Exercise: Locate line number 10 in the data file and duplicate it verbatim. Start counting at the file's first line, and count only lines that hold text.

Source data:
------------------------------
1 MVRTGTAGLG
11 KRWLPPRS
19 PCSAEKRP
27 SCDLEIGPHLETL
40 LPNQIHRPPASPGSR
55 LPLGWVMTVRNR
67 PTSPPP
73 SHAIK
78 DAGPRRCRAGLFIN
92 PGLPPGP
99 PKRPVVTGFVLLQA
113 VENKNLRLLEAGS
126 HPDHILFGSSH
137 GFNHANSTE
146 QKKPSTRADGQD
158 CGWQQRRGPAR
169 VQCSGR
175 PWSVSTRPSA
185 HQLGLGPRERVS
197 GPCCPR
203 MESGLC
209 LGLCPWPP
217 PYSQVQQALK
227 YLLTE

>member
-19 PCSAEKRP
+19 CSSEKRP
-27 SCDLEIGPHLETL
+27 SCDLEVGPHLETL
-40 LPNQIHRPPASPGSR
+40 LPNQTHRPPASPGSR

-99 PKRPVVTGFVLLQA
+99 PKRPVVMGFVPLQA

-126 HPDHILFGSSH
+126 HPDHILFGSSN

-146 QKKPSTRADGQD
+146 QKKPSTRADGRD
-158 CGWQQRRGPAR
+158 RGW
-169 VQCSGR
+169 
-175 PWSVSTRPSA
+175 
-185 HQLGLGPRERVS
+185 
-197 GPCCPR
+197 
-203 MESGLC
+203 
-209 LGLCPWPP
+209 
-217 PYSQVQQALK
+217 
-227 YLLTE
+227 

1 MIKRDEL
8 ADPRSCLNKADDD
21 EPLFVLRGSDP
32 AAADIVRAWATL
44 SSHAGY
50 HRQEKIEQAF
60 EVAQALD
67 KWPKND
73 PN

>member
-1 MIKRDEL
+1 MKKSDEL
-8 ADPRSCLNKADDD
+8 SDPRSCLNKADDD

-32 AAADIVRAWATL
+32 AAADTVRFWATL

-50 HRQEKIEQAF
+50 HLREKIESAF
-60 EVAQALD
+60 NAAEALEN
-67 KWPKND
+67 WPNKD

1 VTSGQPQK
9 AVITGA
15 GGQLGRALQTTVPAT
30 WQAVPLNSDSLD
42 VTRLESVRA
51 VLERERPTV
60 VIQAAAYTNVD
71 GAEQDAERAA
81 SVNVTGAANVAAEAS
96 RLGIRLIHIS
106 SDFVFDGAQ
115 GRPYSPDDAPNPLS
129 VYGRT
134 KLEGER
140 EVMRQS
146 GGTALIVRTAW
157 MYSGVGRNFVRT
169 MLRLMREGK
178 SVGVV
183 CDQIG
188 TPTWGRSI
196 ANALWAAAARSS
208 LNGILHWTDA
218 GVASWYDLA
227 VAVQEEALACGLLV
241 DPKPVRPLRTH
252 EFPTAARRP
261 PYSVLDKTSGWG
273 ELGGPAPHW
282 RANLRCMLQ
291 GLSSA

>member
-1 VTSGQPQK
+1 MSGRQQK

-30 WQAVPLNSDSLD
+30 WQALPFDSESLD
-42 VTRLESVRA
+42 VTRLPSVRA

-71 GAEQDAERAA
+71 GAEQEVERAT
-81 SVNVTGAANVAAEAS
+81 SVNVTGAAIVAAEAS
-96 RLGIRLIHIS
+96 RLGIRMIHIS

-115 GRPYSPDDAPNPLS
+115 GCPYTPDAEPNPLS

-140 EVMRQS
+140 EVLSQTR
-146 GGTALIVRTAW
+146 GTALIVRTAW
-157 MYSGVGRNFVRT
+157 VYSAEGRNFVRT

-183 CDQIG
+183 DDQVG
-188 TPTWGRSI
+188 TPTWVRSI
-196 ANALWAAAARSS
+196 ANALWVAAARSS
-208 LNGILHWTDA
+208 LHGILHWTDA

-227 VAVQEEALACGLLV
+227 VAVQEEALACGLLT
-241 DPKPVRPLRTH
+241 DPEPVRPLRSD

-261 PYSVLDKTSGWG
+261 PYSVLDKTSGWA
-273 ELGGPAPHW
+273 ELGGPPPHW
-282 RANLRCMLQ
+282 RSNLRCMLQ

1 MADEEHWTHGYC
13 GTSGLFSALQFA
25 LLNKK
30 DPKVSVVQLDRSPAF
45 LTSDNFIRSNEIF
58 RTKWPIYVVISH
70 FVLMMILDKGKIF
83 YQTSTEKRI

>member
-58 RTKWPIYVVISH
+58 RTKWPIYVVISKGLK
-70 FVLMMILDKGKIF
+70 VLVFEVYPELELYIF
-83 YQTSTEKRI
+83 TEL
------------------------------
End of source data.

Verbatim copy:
92 PGLPPGP